A new study outlines and defines sex differences in outcomes of tailored Alzheimer's disease clinical interventions.
15 newly discovered "hotspots" in the genome that either speed up or slow down brain aging could be new targets for the development of Alzheimer's medications and therapies for other brain disorders.
Carriers of the Alzheimer's associated APOE4 gene have more than double the risk of developing severe COVID-19, a new study reports. Additionally, more microscopic hemorrhages were found in the brains of APOE4 carriers who contracted coronavirus. Researchers report those with the APOE4 gene also are more susceptible to developing long-term symptoms following COVID infection, including an increased risk of mental fatigue.
A new framework reveals Alzheimer's disease is far more complex than previously believed. Rather than being a disease where the same causes produce the same outcomes, researchers found three different models for the disease, each with its own characterizations and dynamics.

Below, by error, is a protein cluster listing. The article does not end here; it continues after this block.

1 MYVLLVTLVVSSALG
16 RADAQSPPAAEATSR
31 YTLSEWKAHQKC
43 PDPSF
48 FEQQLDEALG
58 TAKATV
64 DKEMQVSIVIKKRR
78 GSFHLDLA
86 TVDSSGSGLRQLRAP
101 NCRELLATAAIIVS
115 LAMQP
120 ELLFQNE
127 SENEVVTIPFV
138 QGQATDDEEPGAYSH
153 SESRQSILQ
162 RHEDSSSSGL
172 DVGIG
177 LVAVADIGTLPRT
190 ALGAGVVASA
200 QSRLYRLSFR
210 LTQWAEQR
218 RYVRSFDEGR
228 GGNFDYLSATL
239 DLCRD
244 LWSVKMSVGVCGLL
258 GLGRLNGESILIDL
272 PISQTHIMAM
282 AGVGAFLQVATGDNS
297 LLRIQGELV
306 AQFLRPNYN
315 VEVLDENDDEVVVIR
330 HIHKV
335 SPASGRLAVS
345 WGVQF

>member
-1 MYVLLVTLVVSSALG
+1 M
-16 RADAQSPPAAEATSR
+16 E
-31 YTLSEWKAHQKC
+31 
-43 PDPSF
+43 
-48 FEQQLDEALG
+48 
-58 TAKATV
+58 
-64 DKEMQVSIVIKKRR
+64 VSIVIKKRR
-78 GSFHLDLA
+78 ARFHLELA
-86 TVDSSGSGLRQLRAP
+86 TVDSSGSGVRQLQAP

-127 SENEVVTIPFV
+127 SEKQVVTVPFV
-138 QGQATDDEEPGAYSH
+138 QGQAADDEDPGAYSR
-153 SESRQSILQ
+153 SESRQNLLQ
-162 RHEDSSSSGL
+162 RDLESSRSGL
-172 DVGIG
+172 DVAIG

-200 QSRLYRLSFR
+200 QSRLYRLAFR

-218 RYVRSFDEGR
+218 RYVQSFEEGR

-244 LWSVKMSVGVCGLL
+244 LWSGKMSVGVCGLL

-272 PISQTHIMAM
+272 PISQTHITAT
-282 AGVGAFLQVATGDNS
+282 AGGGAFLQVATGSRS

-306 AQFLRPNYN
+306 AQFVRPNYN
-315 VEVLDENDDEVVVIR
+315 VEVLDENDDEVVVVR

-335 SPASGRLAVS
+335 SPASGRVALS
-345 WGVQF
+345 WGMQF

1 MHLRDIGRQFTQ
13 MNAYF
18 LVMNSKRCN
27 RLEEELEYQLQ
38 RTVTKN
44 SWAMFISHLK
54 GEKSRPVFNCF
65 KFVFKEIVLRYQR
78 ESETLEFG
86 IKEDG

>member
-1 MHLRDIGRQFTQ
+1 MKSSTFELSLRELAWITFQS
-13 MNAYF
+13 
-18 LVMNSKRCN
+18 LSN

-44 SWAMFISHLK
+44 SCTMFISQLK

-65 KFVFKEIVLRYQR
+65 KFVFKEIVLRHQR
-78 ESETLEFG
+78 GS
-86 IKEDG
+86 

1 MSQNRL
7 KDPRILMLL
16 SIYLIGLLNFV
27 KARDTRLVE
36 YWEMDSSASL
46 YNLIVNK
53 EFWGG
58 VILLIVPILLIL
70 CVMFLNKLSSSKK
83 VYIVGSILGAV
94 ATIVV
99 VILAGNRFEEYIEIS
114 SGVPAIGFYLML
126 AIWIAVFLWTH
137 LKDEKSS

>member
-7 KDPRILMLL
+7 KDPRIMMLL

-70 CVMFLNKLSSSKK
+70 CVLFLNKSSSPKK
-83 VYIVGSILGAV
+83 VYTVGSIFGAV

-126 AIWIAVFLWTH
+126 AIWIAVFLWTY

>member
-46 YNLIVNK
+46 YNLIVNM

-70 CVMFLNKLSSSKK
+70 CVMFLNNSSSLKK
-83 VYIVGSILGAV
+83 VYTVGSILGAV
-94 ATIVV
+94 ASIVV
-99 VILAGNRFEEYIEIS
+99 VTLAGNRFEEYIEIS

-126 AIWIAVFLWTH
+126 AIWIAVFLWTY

Dasatinib, an FDA-approved drug for chronic myeloid leukemia, and an experimental drug for liver cancer reduced neuroinflammation, tau phosphorylation, and amyloid secretion in cell cultures of post-mortem brain samples of those with the APOE4 Alzheimer's associated gene.
Inhibiting the NHE6 gene abolished the formation of amyloid-beta plaques in mouse models of Alzheimer's disease.
Bumetanide, an FDA-approved potent diuretic used to treat fluid retention caused by heart, kidney, and liver disease may lower the risk of developing Alzheimer's disease for those with a genetic predisposition.
Stem cell study reveals astrocytes carrying the Alzheimer's associated APOE4 gene release more cholesterol than those carrying the APOE3 gene. Findings shed light on how different versions of the APOE gene in astrocytes influence amyloid-beta production and how the oversupply of cholesterol associated with APOE4 astrocytes may promote amyloid-beta formation in Alzheimer's patients.
Subtle changes in fractal motor activity regulation in cognitively healthy women may be a sign of preclinical Alzheimer's disease, researchers report.